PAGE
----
Domestic animals have the luxury of stretching after they nap because they know that they are going to be fed and be taken care of. However, I was watching a juvenile moose this morning and when she got up she went right to eating. I think survival is the first thing that comes to mind in wild animals. Since you are domesticated–you should take the time to stretch and relax. Yoga and Tai Chi are just a couple of class suggestions that will help with flexibility, balance, and strength.

A good rule of thumb is to stretch the muscles that you work. When you stretch after working out you will alleviate the possibility of blood pooling in your extremities so that you avoid muscle cramping later in the day.

Nothing improves your mood more than exercise. Your body longs for movement and when you give it what it wants it will reward you for years and years!

Writing a Good Fitness Sales Letter

Writing a good fitness sales letter will be a necessity at some point in your personal training career. It shouldn’t be anything to fret over, because it’s pretty much a fact of life. This is especially so when it comes to increasing name recognition in a prospective client base.

Keep in mind, though, that any fitness sales letter shares many similarities to most sales letters in any other business. For starters, the letter is about promoting the services which you feel will be valuable to a customer. You’re a personal trainer after all, and your services are going to be delivered personally to others. You won’t be an unknown super-conglomerate to any of your new customers, will you?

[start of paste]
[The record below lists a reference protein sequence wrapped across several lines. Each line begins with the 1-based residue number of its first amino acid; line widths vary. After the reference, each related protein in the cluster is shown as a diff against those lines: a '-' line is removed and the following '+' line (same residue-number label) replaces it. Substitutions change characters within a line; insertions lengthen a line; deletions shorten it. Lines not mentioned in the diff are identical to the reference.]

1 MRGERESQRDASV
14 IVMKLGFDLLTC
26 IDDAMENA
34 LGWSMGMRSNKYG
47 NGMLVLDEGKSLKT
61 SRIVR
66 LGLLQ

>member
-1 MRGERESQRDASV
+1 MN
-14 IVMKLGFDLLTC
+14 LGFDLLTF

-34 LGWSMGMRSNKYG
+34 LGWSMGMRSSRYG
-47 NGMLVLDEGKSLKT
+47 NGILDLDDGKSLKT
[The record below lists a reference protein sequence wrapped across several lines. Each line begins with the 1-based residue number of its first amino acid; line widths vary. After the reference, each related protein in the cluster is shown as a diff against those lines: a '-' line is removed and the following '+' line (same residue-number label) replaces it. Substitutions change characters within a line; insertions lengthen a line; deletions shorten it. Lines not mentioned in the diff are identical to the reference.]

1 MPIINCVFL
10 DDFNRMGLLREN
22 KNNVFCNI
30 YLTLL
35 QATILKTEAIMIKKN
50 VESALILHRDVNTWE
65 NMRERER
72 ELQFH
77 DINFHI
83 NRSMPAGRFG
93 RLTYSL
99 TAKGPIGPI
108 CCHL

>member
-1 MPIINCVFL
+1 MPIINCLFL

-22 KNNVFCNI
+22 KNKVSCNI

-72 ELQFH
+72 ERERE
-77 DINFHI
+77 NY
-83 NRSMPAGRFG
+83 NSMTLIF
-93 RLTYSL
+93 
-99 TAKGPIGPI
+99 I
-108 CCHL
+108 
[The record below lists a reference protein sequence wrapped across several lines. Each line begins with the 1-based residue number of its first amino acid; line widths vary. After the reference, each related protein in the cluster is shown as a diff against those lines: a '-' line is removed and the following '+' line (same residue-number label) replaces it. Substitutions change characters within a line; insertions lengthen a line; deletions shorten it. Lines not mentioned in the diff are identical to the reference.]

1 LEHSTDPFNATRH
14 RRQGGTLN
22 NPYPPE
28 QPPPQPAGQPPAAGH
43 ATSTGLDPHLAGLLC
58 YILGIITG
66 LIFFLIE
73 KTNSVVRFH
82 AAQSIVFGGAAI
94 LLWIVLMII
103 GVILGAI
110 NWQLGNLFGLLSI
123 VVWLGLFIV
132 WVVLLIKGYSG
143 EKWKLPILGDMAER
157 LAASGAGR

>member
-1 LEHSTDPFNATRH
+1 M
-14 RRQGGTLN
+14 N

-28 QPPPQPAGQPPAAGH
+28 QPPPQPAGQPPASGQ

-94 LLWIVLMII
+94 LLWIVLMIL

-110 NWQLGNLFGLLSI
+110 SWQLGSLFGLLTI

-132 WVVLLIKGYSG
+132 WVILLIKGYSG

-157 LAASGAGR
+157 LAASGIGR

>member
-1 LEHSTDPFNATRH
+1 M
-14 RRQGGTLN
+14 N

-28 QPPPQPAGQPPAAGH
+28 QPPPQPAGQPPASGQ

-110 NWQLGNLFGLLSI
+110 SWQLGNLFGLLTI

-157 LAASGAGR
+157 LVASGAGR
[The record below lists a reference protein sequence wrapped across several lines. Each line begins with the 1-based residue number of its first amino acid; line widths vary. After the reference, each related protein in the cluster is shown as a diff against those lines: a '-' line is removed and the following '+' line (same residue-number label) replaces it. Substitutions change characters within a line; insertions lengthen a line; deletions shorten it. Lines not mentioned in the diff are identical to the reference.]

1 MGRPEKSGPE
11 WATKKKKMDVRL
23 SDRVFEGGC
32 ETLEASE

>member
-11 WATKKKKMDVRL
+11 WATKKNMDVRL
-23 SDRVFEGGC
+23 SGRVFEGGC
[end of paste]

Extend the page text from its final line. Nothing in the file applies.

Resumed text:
The first thing to emphasize when writing a good fitness sales letter is to focus on the potential customer. Leave out, for the most part, how great you personally are. Veteran marketing writers call this the “90/10 rule.” The sales letter talks about the customer 90 percent of the time and you — at most — 10 percent of it.

Make sure the letter addresses your possible clientele’s own fitness issues and how you can help these people address them. The time to talk about yourself is after you’ve begun training them. Up until then, keep the letter focused on them. After all, they don’t really know or actually care about you, for the most part. They will care deeply about themselves, though, so turn that to your benefit.

This next one can’t be reiterated enough: Always make sure to offer your potential clients something valuable. What might this be? Well, the list can be long. Perhaps a secret fitness program that only you have access to. Pro marketers believe a report of from four to eight pages is usually sufficiently valuable. And if you don’t know how to write, find somebody who does. It’s relatively inexpensive to commission a letter like this, nowadays.

Keep in mind that the best sales letters all leave out a distracting letterhead format at the top of the letter. It’s a curious fact that many people prefer to have a fancy-looking header at the top, but this just serves to take the reader’s attention away from the more important sales headline. There are times when a letterhead is called for, but this isn’t one of them, to be honest.

Any sales letter has a single goal in mind: To generate a response from the reader. Confusing the reader with a potentially-distracting bunch of non-applicable writing at the top will weaken, not strengthen the sales pitch. If you want it in the letter, site it down near your signature line, after you’ve made the pitch. Try not to use it at all, though.